Valley fever, scientifically known as coccidioidomycosis and also termed “San Joaquin Valley fever” or “desert rheumatism,” is an infection triggered by the fungus Coccidioides. Typically associated with lung infection, it can advance to other body parts in severe instances, termed “disseminated coccidioidomycosis.”
The fungus thrives in the soil of specific regions in the southwestern United States, parts of Mexico, Central, South America, and, more recently, south-central Washington. Inhalation of its microscopic spores in these areas leads to Valley fever.
Most exposed individuals remain asymptomatic, while some experience mild symptoms that usually resolve within weeks. However, severe cases may necessitate antifungal treatment, particularly for high-risk groups. Prevention in these endemic areas involves minimizing exposure to airborne dust carrying Coccidioides.
Valley Fever Symptoms
Symptoms, such as fatigue, cough, fever, and rash, generally surface one to three weeks after inhaling the fungal spores. The duration of symptoms typically spans a few weeks to months, although severe infections may last longer.
Severe Cases and Risk Groups
Around 5 to 10% of Valley fever cases develop serious lung issues, while a minute percentage spreads the infection to other body parts like the central nervous system, skin, or bones.
High-risk groups, including individuals with weakened immune systems, diabetes, pregnant women, or those of Black or Filipino descent, face an elevated risk of severe Valley fever.
Contagion and Pet Risk
Valley fever isn’t transmissible between individuals or between humans and animals, except for rare instances where wound infections or organ transplants may spread the infection.
Pets, especially dogs, can contract Valley fever similarly to humans, exhibiting symptoms like coughing and weight loss. Consultation with a veterinarian is advised if concerned about a pet’s risk or symptoms.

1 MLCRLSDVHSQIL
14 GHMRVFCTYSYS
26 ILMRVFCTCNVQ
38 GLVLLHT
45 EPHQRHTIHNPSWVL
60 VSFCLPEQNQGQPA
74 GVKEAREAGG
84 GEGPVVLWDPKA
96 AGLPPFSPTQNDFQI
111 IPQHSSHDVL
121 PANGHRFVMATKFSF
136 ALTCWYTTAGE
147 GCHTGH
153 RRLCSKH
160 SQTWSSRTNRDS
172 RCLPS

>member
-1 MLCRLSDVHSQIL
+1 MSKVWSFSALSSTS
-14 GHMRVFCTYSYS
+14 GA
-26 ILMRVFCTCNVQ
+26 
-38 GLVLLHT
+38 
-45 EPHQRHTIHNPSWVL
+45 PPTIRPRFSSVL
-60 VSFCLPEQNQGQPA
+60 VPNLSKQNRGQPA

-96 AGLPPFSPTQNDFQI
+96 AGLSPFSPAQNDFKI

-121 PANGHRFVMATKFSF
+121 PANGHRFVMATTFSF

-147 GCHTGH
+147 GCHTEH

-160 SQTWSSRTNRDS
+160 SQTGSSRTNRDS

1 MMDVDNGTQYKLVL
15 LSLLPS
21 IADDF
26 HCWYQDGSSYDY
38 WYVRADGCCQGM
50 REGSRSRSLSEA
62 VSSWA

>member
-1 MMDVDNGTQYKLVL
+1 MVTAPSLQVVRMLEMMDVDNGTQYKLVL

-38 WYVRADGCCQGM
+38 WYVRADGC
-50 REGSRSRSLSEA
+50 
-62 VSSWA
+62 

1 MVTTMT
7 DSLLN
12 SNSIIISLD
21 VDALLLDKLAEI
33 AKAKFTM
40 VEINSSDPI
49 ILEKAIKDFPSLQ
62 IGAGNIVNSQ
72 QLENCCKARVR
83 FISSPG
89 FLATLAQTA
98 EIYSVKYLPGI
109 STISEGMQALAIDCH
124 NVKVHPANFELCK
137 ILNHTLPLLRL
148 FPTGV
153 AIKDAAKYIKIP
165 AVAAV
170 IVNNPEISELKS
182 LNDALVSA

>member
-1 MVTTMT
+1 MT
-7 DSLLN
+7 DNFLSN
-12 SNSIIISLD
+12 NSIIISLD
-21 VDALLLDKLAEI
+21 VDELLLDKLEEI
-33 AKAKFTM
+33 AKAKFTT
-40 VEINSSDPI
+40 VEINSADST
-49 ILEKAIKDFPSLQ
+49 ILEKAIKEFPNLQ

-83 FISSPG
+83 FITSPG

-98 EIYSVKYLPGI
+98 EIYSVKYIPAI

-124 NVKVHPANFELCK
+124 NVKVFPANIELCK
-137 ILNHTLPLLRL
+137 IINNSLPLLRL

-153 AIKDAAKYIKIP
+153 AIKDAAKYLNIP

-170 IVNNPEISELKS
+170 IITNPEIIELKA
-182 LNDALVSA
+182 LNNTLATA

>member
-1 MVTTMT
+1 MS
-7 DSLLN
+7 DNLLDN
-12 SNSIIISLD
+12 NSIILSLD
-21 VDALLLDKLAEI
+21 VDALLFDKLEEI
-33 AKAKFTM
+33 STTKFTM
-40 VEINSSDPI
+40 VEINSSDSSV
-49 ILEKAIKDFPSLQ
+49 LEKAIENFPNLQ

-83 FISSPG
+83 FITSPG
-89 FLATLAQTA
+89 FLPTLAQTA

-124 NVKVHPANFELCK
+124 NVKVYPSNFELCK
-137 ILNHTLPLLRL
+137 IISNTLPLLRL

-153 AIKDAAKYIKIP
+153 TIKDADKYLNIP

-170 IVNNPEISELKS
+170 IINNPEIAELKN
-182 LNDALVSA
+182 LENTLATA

Workplace Exposure and Prevention
In the event of suspected workplace exposure, contacting relevant occupational or health departments is crucial. However, there’s no evidence that antifungal medication prevents illness post-exposure. Prevention primarily involves avoiding dusty environments and employing protective measures like N95 respirators.
No Current Vaccine Available
Presently, there’s no vaccine against Valley fever, although ongoing research aims to develop one. Previous vaccine attempts had limited success due to inadequate protection and side effects.
Treatment and Recovery
For most, Valley fever resolves without treatment. However, antifungal medication is prescribed for severe cases or higher-risk individuals. Prolonged treatment may be necessary for severe lung or systemic infections, including meningitis cases.
Life After Valley Fever
Most individuals recover fully, though a few may experience prolonged lung infections or rare cases of nervous system damage. Valley fever isn’t contagious, permitting infected individuals to resume regular activities.